How Can Parents Prevent Birth Defects?

A pivotal moment in the parenting journey is the arrival of your child. However, the challenges posed by birth defects and complications can significantly impact many families. Therefore, it is important for parents to understand the different types of birth defects and preventive measures. So, with these challenges present, how can parents ensure the healthy arrival of their little one?

What are birth defects?

A birth defect refers to any malformations or abnormalities that occur during pregnancy. In most cases, birth defects are detected during pregnancy, at the time of birth, or during the early childhood phase. Birth defects can either be structural (affect the physical structure or form of a body part or organ) or functional (affect the metabolic functions of a body system, organ, or tissue).

What are the causes and risk factors for birth defects?

Genetic factors

Certain genetic conditions can cause birth defects. These conditions may affect:

  • Specific parts of genes. Small changes in the DNA (microdeletions or microduplications) can affect small segments of genetic material. This can result in intellectual disability, autism spectrum disorders, dysmorphic features, and multiple congenital anomalies.
  • Entire chromosomes. Some genetic conditions cause changes to entire chromosomes, this can result in conditions like Down syndrome – which involves having an extra copy of an entire chromosome.
  • Single gene disorders. Caused by variations (or mutations) in the DNA sequence of a specific gene. The DNA changes affect the product that the gene codes for – usually a protein – causing it to be altered or missing. Example of single-gene disorders include Cystic fibrosis, hemochromatosis, Tay-Sachs, and sickle cell anaemia.

Personal factors

  • Having certain medical conditions. Some medical conditions, such as being obese or having uncontrolled diabetes (before and during pregnancy) can increase the risk of birth defects.
  • Pregnancy during old age. Pregnancy at an older age increases the risk of birth defects. This is because the risk of chromosomal abnormalities increases with age.
  • Family history of birth defects. If someone in your family has a birth defect, this can increase the risk of your child having a birth defect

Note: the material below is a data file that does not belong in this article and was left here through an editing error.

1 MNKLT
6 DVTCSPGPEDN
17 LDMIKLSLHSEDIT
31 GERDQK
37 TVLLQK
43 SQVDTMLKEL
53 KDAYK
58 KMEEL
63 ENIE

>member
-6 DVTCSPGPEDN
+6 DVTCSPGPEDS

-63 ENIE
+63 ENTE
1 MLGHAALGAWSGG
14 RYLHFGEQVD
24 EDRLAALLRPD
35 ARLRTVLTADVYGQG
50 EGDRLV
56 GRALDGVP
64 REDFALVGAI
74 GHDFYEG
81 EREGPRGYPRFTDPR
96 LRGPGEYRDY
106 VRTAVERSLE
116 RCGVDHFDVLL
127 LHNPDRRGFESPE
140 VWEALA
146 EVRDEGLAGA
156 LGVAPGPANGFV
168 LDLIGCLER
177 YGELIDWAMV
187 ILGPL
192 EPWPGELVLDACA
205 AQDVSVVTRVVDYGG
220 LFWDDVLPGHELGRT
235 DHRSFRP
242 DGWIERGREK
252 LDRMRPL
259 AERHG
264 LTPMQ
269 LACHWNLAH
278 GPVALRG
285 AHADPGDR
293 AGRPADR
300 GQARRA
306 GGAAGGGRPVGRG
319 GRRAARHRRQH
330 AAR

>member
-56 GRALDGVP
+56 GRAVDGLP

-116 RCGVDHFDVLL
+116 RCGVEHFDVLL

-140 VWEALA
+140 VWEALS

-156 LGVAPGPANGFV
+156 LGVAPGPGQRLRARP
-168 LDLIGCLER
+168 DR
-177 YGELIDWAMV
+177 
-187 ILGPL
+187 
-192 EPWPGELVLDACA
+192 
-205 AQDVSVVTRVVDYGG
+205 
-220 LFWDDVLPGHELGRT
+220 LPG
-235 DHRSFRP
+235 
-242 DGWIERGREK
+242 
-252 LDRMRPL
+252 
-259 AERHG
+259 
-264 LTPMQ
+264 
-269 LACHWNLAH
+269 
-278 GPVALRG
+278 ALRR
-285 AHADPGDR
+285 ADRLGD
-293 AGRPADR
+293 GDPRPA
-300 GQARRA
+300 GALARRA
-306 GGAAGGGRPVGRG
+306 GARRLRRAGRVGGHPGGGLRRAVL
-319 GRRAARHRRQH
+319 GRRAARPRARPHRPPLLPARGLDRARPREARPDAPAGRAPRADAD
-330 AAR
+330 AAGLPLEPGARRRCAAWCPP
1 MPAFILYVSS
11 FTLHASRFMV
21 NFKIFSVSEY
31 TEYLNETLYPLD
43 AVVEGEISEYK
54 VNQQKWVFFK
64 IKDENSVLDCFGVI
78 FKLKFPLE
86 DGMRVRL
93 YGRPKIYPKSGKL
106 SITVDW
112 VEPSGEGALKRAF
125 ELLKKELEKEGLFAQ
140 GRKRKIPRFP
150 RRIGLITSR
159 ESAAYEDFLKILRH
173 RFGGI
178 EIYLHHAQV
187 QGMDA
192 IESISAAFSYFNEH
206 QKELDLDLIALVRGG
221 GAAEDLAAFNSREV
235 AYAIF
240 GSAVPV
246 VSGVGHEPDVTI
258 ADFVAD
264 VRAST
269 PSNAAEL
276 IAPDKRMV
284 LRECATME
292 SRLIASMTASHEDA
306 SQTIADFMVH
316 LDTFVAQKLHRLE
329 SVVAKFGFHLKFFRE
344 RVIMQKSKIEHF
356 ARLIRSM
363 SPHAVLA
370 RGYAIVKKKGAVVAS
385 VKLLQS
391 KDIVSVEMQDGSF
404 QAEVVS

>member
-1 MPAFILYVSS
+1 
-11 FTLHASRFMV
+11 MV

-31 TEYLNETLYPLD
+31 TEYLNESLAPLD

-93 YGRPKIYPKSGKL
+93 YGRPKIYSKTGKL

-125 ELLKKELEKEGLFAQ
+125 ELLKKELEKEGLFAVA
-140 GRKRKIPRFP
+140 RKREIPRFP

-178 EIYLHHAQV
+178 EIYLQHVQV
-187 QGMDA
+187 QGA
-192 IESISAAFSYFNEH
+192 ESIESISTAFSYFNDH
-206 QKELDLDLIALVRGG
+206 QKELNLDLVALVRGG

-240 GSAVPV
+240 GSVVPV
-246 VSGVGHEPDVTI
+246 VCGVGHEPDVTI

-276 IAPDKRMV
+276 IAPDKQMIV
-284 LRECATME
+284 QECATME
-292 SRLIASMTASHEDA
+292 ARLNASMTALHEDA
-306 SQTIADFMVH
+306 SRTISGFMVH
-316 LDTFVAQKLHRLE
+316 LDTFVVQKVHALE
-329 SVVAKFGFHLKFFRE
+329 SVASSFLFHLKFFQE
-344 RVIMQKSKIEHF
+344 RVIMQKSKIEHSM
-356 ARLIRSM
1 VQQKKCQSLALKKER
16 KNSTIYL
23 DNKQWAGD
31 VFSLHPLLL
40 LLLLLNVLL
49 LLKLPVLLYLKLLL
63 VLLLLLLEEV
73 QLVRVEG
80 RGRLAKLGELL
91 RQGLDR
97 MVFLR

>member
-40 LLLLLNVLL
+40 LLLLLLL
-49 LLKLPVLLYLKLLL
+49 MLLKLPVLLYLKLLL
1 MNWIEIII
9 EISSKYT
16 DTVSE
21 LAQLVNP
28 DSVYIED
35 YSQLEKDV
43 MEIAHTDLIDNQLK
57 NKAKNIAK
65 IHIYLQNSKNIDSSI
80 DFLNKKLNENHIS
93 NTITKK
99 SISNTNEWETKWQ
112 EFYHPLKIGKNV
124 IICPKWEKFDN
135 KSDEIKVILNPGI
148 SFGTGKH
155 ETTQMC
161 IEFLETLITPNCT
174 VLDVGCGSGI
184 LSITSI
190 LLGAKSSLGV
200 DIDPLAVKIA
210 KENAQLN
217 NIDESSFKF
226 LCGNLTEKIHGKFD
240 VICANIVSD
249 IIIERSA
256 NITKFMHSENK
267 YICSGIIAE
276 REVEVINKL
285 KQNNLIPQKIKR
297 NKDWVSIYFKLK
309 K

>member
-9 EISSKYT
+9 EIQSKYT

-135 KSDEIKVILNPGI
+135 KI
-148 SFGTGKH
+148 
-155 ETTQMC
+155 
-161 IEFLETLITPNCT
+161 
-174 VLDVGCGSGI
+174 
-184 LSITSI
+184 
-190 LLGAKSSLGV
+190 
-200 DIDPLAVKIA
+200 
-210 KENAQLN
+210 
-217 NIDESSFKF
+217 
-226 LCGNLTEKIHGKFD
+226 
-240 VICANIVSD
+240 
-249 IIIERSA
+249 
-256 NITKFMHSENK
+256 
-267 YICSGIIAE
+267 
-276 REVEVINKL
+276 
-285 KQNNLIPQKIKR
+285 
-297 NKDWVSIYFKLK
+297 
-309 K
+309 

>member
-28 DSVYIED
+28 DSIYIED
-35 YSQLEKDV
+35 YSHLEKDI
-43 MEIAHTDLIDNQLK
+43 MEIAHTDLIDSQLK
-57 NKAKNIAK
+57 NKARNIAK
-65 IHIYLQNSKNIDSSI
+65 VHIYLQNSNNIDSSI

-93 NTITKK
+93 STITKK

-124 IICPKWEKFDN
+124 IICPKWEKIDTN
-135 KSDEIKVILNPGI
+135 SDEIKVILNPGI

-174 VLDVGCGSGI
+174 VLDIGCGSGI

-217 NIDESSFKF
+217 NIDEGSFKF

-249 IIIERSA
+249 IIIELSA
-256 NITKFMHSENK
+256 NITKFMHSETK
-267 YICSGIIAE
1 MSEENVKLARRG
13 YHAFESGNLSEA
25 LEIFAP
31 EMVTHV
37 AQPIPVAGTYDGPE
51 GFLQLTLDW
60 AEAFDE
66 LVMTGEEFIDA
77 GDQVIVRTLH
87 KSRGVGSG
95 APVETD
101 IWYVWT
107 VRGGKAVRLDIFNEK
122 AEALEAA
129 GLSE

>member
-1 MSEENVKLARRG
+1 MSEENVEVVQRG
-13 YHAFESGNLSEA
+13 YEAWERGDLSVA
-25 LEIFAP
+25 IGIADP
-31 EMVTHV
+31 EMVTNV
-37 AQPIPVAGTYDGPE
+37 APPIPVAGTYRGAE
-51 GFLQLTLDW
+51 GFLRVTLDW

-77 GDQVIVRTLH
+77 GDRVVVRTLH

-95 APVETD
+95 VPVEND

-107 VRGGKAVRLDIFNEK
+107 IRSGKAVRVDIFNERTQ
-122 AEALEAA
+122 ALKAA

Environmental factors

  • Maternal infections,g. syphilis, rubella, Zika, cytomegalovirus, etc.
  • Radiation exposure
  • Exposure to toxic pollutants,g. mercury, lead, etc.
  • Exposure to certain drugs/substances,g. recreation drugs, isotretinoin (a drug used to treat severe acne), certain blood pressure medications, alcohol, tobacco, etc.

Examples of birth defects and their causes

Birth Defect Type Description Common Cause
Cleft Lip and/or Palate Structural Malformations of the lip or mouth during foetal development Unknown (influenced by genetic and environmental factors)
Neural Tube Defects Structural A group of conditions that describe a malformation of the neural tube during foetal development Maternal nutrition

(deficiency of folic acid)

Phenylketonuria Functional A metabolic disorder that prevents the breakdown of a certain amino acid, causing it to build up in the body Genetic
Muscular Dystrophy Functional A group of degenerative conditions that cause muscle weakness and loss of muscle mass over time Genetic

How to prevent birth defects/complications?

  • Regular and early prenatal and antenatal care. Ensure that you attend prenatal check-ups. This can include getting antenatal tests throughout your pregnancy journey (during different trimesters) in order to monitor and check on the health of your little one to see if he/she is developing healthily. Such tests may include screening tests (evaluate the risk of certain birth defects) or diagnostic tests (confirm the presence of specific birth defects).
  • Control chronic conditions. Take the right steps to monitor and manage any chronic condition (e.g. diabetes, hypertension, etc.) that you have, as it may be a risk factor to certain birth defects.
  • Achieve and maintain a healthy body weight. It is also important to achieve and maintain a healthy weight during pregnancy, especially in those who are obese, as this may also increase the risk of birth defects.
  • Ensure sufficient nutrition. Eat a healthy diet that includes a wide variety of whole foods (e.g. fruits, vegetables, etc.). Ensure an adequate intake of vitamin and minerals to prevent certain birth defects. For example, taking folic acid supplements (4-5 mg daily) is vital to prevent neural tube defects.
  • Get vaccinated. Certain maternal infections may cause birth defects but some of them can be prevented with vaccinations. For example, the rubella vaccine can help prevent rubella virus infections.
  • Avoid harmful substances. Avoid the consumption of, or exposure to, harmful substances like alcohol, tobacco, and environmental pollutants (lead, mercury, etc.). Speak with your doctor to learn more about the medications to avoid during pregnancy.
  • Explore counselling and testing options. If you have a family history of birth defects, speak with your doctor to learn more about genetic counselling and various testing options available.

It is important for parents to understand the risk of birth defects. By practicing early preventive measures, parents can ensure a healthy pregnancy and arrival of their little one. It is also crucial for parents to speak with a healthcare professional for more information on birth defects.

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